Covid this week! Darn it. My bacon has been saved by the BBC Young Musician of the Year category finals which I watched avidly and wept my way through. Such virtuosity from the competing students and all under twenty years of age. I think of them as I struggle my way through my latest grade 3 piece on the harp.
During isolation I caught up with an old episode of Francesco da Mosta’s televised documentary series Italy from Top to Toe. On his way through Tuscany he interviews one of Iris Origo’s daughters – either Bernadetta or Donata sorry I’ve forgotten which – still living on the family farm which her parents purchased in 1923. This is relevant because I have been continuing my Iris Origo mini readathon with her second memoir published in 1970, Images and Shadows.
As I mentioned in my last post when I reviewed her biographies of Byron and Leopardi, Iris Origo (1902-1988) was born Iris Cutting to an Anglo-American family. When she was a child her mother moved the family to Italy– a move which caused consternation and tension between Iris’s mother and her maternal grandmother. Iris grew up mainly in Florence with visits to the grandparents in UK and US. Scholarly and multi lingual, she became an excellent writer.
Iris ‘came out’ as a debutante during the reign of King George V, Her Late Majesty Queen Elizabeth’s grandfather. Iris treats her coming out in the book with affectionate comedy, reminding us of dresses with trains, ‘absurd feathered headresses’ and ‘fender sized tiaras of the dowagers’ and the pure snobbery of who you knew, who you were and whether you had the ‘entrée’ (special permission to enter the palace via a private door) or had to queue with your carriage at the main gate. It is an age long gone, with girls dressed up like Cinderella only without the ashes or white mice.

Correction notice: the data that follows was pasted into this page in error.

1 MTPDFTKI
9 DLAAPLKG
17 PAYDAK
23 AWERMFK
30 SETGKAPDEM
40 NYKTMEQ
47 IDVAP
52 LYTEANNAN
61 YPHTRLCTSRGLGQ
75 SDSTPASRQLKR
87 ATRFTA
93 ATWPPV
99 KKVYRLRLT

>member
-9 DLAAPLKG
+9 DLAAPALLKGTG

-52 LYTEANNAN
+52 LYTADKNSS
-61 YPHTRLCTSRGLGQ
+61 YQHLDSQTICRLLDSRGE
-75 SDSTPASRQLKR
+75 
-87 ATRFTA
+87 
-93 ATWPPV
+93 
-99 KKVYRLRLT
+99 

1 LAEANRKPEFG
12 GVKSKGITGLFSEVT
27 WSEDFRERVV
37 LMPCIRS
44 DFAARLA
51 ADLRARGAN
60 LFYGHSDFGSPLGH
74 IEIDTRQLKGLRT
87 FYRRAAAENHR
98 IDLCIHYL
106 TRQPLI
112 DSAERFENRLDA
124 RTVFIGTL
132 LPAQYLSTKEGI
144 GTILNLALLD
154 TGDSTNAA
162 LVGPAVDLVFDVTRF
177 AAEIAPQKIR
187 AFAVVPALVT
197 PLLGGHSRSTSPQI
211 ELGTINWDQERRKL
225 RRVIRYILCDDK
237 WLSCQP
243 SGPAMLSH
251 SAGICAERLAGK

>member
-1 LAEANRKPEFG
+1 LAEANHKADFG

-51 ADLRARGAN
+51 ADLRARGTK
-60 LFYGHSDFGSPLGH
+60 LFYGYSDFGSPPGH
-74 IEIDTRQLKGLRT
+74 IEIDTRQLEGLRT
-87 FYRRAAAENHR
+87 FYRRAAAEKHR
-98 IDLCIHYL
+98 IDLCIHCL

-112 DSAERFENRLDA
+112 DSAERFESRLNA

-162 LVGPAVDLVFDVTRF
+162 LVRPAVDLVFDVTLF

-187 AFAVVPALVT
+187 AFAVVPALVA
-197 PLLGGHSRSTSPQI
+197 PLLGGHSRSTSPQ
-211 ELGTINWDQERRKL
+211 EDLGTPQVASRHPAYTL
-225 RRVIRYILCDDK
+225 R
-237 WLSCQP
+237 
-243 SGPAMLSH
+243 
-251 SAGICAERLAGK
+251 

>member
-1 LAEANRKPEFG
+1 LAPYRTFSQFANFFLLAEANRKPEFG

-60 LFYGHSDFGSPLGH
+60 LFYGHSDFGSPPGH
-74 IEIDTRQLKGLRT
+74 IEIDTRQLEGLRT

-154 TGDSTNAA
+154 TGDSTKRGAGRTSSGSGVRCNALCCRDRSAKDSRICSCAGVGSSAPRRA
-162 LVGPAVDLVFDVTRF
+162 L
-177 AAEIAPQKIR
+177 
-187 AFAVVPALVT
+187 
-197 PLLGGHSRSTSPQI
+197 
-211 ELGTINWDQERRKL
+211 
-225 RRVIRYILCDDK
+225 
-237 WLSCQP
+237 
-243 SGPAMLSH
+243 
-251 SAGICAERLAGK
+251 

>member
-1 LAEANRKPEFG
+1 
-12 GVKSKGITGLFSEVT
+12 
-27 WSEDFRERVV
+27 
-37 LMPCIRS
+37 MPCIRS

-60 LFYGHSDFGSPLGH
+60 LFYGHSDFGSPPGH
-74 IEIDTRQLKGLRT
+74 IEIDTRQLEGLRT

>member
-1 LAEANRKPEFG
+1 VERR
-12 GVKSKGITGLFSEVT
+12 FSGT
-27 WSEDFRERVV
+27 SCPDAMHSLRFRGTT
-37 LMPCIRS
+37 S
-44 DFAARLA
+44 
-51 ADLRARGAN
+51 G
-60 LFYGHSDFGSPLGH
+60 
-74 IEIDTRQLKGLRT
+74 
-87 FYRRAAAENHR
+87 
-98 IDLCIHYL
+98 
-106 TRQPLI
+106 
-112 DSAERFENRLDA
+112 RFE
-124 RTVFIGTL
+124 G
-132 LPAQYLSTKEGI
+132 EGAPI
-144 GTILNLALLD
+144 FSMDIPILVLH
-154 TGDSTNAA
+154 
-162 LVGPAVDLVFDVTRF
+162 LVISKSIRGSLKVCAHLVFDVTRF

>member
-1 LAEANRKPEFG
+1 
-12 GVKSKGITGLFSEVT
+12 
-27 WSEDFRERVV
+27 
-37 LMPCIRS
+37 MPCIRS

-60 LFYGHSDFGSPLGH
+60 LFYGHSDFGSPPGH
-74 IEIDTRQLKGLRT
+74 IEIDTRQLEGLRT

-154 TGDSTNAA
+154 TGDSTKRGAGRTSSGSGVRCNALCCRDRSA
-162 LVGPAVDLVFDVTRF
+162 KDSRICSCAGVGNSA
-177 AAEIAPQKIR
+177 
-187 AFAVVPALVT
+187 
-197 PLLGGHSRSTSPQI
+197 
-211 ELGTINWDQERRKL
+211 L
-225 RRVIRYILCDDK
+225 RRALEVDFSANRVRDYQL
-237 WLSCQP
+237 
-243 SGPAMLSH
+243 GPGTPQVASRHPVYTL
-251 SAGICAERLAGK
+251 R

Despite what seems to a modern audience great privilege, Iris suffered from the same teenage anxieties as everyone else, although perhaps played out on a wider stage, rather as today’s young rock stars are forced to air their linen tearfully in public. This was an era when doing the right thing, being seen in the right clothes for the right occasion was crucial. Every visit, every conversation, every dance, ball or party became a veritable social chess game of Kasparov-ian complexity.
Aka a minefield.
And spare a thought for the author having to do the whole social whirlwind thing in two languages, in Italy, England and America, each country with its own nitpicking and arcane rules and regulations waiting to swallow up any unsuspecting ingenue. For example, no-one, she writes, mentioned to her that you can’t go to an English country house weekend without a tweed jacket, a tweed skirt and a sensible pair of walking shoes! Thus when she turns up at Lord Ilchester’s home, Melbury in Dorset in blue serge and black shiny shoes, everyone stares and politely offers to lend her other clothing.
“I felt”, she writes “like a pekinese among a pack of hounds”
After her marriage to Antonio Origo, Iris and her husband searched Tuscany for a suitable estate to buy. When they first set eyes on Val d’Orcia in October 1923 Tuscany was nothing like the much visited, fertile land we know of today. Of Val d’Orcia, Iris writes:
“ …it offered no green welcome, no fertile fields. The shapeless rambling river bed held only a trickle of water, across which some mules were picking their way through a desert of stones. Long ridges of low, bare clay hills – the crete senesi – ran down towards the valley dividing the landscape into a number of steep dried up little water sheds. Treeless and shrubless but for some tufts of broom, these corrugated ridges formed a lunar landscape…”
Iris writes more about this time of their lives in her autobiographical account of the war years in Italy War in Val D’Orcia. This is a book I have read previously and won’t be reviewing it here but it’s fascinating stuff. A woman very much of her generation, She survived the tragic loss of her son, Gianni, to tubercular meningitis and went on to spend years working for the Prisoners of War Office of the Italian Red Cross in Rome. She also describes how she and her family had to flee Val d’Orcia during the German retreat, taking a number of refugee children to safety.
If sometimes it feels to us like our world is about to self-destruct, how much more so must it have seemed to those generations of the great war. Hers was the generation that sacrificed itself for those who came after and – privilege or no privilege – they were tough. The estate house she bought with her husband contained no electricity or running water when they first moved into it.
Images and Shadows is published by Pushkin Press.
Next up will be my review of Maggie O’Farrell’s The Marriage Portrait.